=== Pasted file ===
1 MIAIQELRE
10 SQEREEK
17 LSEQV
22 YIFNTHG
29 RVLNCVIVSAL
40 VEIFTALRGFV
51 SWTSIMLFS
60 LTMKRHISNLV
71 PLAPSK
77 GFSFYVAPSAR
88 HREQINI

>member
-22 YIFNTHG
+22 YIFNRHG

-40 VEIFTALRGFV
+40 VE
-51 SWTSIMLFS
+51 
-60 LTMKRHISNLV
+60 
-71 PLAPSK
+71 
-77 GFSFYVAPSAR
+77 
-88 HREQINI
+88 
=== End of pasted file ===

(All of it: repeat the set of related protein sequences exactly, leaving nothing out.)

1 MIAIQELRE
10 SQEREEK
17 LSEQV
22 YIFNTHG
29 RVLNCVIVSAL
40 VEIFTALRGFV
51 SWTSIMLFS
60 LTMKRHISNLV
71 PLAPSK
77 GFSFYVAPSAR
88 HREQINI

>member
-22 YIFNTHG
+22 YIFNRHG

-40 VEIFTALRGFV
+40 VE
-51 SWTSIMLFS
+51 
-60 LTMKRHISNLV
+60 
-71 PLAPSK
+71 
-77 GFSFYVAPSAR
+77 
-88 HREQINI
+88 